To reschedule the appointment, call USCIS at 1-800-375-5283 (TTY 1-800-767-1833) before the date and time of your original appointment and establish good cause for rescheduling. If you fail to call before your scheduled appointment or fail to establish good cause, USCIS may not reschedule the appointment. If you fail to appear for your originally scheduled biometric services appointment and the appointment is not rescheduled, they will consider the related application, petition, or request abandoned and, as a result, USCIS may deny it. USCIS no longer accepts written requests to reschedule the appointment.
Rescheduling your appointment will delay your case. It is likely that USCIS will deny the application or petition you filed if biometrics is not satisfied within a reasonable time frame. Therefore, it's generally best to complete the biometrics screening as soon as possible.
Items to Take to Your Biometrics Appointment
What should I take to the appointment?
When you get your biometric services appointment notification, it will include a list of items to take to the appointment. In addition to the appointment notice itself (Form I-797C), you must take government-issued photo identification. Typically, acceptable documents include:
- Permanent resident card (green card)
- Passport or national photo identification issued by your home country
- Driver’s license
- Military photo identification
- State-issued photo identification card
When you appear for your biometrics appointment, USCIS will digitally capture your fingerprints, photograph and signature on a LiveScan machine. When it is time to sign your name, USCIS will ask you to attest to the truth of the following statement:
They will only display the statement in the English or Spanish languages. If you require a different language, USCIS recommends that you select the appropriate language translation and review it before you appear for your ASC appointment.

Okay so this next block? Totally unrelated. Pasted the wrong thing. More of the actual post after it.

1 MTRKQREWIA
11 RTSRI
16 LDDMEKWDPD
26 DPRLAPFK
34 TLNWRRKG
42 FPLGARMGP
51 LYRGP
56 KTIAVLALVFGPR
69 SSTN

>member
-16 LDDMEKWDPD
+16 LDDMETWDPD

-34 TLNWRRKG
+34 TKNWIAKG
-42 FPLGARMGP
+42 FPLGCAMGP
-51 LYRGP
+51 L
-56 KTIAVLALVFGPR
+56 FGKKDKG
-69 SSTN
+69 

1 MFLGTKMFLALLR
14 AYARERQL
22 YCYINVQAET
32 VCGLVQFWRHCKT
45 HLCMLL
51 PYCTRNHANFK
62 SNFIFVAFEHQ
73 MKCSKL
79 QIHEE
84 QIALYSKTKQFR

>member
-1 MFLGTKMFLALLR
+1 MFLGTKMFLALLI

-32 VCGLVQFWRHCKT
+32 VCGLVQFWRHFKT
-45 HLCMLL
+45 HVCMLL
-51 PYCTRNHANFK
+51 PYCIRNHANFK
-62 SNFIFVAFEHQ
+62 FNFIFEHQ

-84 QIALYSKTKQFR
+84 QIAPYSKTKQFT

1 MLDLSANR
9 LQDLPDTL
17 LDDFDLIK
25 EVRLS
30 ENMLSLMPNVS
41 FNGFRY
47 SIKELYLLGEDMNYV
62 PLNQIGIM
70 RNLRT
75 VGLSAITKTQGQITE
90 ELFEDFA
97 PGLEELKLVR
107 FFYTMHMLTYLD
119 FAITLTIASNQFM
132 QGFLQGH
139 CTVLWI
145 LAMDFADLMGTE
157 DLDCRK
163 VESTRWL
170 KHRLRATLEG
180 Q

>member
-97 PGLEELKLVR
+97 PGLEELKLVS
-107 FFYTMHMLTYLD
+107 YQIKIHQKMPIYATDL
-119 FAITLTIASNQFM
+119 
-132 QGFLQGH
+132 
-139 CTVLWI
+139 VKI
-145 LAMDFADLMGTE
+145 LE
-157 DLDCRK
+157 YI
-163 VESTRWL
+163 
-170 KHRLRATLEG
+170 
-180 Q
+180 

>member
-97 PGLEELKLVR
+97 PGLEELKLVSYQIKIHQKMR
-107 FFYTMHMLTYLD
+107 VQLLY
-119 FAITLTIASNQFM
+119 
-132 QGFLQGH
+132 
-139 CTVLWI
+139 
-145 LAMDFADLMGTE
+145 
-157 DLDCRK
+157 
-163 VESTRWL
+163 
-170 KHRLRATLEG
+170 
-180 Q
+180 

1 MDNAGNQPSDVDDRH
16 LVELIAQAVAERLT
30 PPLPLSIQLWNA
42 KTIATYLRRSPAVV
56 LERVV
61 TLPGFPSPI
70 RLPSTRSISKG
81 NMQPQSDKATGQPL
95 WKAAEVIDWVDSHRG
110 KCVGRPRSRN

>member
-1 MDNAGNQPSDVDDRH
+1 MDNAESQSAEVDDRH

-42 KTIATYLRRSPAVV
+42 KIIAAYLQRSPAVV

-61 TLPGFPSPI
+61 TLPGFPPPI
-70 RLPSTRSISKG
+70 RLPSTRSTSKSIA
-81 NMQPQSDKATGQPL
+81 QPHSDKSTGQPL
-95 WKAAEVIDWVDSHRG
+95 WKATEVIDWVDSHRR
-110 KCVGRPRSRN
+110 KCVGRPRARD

When to Be Concerned About a Biometrics Appointment
When should I be worried?
Most people don't need to worry about the USCIS biometrics appointment and subsequent FBI background check. USCIS will process this information through the FBI database in order to check for any criminal records.
However, if you think you might have a criminal record or past immigration violations, contact an immigration lawyer before going to a USCIS biometrics appointment. (If you think you might have a criminal record, you should contact an immigration lawyer before filing any USCIS form.) Certain criminal offenses will make you ineligible for immigration benefits and can even trigger removal proceedings. A lawyer can request a background check before USCIS does and deal with it as necessary.
After the Biometric Appointment
What happens after this appointment?
Before you leave the biometrics appointment, personnel should provide a stamp on your appointment notice confirming that you attended. Keep this document safe. It serves as proof if USCIS cannot find its record stating that you attended the appointment.
The next step depends on the type of application or petition you filed. Some, like marriage cases, require an interview. Other cases, such as employment-based petitions, may only require interviews when there are issues that need further inquiry.
If you get another biometrics appointment notice in the following weeks, don’t panic. This is usually the result of smudged prints, and fingerprints will need to be retaken to complete the background check. USCIS will not charge an additional fee.
Depending on your application type and the service center processing it, it may be several weeks (or months) before you hear from USCIS again. Remember, you can always check the status of your case online.